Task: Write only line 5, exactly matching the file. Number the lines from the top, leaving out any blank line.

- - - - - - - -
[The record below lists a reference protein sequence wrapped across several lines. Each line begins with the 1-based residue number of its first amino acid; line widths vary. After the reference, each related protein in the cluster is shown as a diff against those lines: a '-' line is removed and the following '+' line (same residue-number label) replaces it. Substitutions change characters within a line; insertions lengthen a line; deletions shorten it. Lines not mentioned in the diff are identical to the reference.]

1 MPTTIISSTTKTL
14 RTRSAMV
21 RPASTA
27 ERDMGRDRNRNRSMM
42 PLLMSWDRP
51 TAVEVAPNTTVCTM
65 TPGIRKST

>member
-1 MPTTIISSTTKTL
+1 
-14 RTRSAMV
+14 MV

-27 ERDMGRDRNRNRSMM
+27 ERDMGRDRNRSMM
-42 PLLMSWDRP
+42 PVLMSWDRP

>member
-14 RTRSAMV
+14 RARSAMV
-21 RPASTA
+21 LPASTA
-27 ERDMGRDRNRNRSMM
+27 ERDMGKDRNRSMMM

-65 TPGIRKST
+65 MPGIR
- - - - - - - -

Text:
27 ERDMGRDRNRNRSMM